First Line: I was standing on my head in the middle of my office when the door opened and the best looking woman I'd seen in three weeks walked in.
When Bradley Warren and his assistant, Jillian Becker, try to hire Elvis Cole to find a stolen (and priceless) Japanese manuscript, Cole isn't all that eager to accept the case. Warren rubs his fur completely the wrong way. But when Warren's young daughter is kidnapped, the P.I. puts aside his differences and starts tracking down the bad guys.
When I read the first Elvis Cole mystery, The Monkey's Raincoat, I fell head over heels for Elvis and his partner, Joe Pike. Unfortunately, while reading this second book in the series, the bloom was off the rose. The plot, the pacing, the writing are just as good, and I still love Elvis and Joe, but reading Stalking the Angel made me realize something:
The reason why I don't read many mysteries featuring the hard-boiled types of private investigators is because I have a very low tolerance for the plots.
The plots all seem to be the same. Some drop dead gorgeous broad clacks her way into the P.I.'s seedy office, bats her eyelashes, and persuades the manly investigator to do something he really doesn't want to do. There's usually an obnoxious male cretin on hand as a foil for the P.I. and his wisecracks. At least 30% of the characters are pond scum, and the P.I. hero has to have the crap beaten out of him at least once. Preferably twice.
Unfortunately (for me) the plot and the formula went hand in hand in this book. I still love Elvis and Joe, but I think this love affair just has no room for growth. And before any of you die hard fans gang up on me, let me say once more that these books are well-written and the two main characters are fantastic. Even though the story lines aren't my cup of tea and I seriously doubt that I will read any more books in the series...
...if you give me an ELVIS AND JOE 4EVER!!!! bumper sticker, I'll cherish (and use) it with pride.
Elvis Cole is ask,ed to find the very valuable item which hotel magnate Bradley Warren his lost. It is a rar 13th cenytrual Japanese manuscript called the Hagakure.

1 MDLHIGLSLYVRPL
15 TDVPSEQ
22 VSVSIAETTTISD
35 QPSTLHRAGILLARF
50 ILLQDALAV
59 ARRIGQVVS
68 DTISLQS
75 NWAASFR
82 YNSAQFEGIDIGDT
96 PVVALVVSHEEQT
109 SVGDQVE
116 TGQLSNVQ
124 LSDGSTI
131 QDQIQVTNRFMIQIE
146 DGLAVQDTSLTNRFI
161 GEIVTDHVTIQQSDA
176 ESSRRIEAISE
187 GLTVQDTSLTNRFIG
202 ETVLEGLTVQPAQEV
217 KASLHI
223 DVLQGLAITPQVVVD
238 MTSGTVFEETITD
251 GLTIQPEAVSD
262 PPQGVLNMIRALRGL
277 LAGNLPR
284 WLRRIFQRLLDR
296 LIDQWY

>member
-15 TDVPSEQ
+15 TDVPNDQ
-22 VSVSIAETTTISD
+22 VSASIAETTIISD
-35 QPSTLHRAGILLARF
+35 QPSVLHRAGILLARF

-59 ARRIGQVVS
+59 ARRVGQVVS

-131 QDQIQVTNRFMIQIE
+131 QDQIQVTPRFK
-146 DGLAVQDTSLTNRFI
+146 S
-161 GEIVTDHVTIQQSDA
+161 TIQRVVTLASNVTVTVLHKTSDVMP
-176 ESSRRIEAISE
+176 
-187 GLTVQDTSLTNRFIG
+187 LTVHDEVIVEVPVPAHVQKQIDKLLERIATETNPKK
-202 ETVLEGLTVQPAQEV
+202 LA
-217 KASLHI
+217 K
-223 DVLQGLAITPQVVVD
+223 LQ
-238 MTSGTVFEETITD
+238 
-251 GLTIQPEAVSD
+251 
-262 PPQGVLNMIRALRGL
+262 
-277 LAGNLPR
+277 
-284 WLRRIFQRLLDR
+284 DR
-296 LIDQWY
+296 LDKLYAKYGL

His daughter is kidnapped and they suspect the theives who also took the Hagakure.
Undoubtedly prompted by the success of recent Crais bestsellers (Demolition Angel; Hostage), his audio publishers have gone back to the second book in his increasingly popular Elvis Cole series, originally published in 1989, for a lively and colorful outing that manages to capture much of the author's early innocence and freshness. Stuart brings the quirky Cole to life quickly, combining his strengths (tenacity, incorruptibility, frequent flashes of humor) with his oddities (his love of the Disney artifacts that litter his office) to make a credible whole person. Other characters emerge with equal vocal skill: the enigmatic Joe Pike, Cole's muscular sidekick; a glowering Los Angeles property developer, his alcohol-impaired wife and their fragile adolescent daughter, who winds up being kidnapped by Japanese gangsters. Cole, hired to find a rare Japanese manuscript, discovers that the teenager's fate is very important to him personally forging a bond between the detective and children in peril that has become a hallmark of the series. For those who have been fans of Elvis since book one, The Monkey's Raincoat, it's good to have his early adventures around to listen to. For more recent Crais converts, this could prove an eye-opening revelation of how Cole got to be who he is.
PUBLISHERS WEEKLY REVIEW
Elvis and Joe Pike are hired by a businessman to protect his family and recover a stolen rare Japanese manuscript. The search leads him to the Japanese mafia and surprises involving those close to the businessman.
Good characters, witty prose, average story. My 2nd Crais book. I'm starting to like the characters more and I'm enjoying the sarcasm even more, but I did find the plot to be disappointing and very simlar to The Monkey's Raincoat.
Joseph Wambaugh says, " Elvis Cole provides more fun for the reader than any L.A. private eye to come along in years." So meet Mr. Cole who, "quotes Jumminy Cricket and carries a .38. He's a literate, wise-cracking Vietnam vet who is determined never to grow up." states the editor. Author Robert Crais, " is one of the rising young stars of the private eye genre...Devotees of the rock 'em, sock "em schol should find (this novel) tasty." reports the San Diego Union. "Stalking Angel" is by the award-winning author of of "Monkey's Raincoat" & "Voodoo River".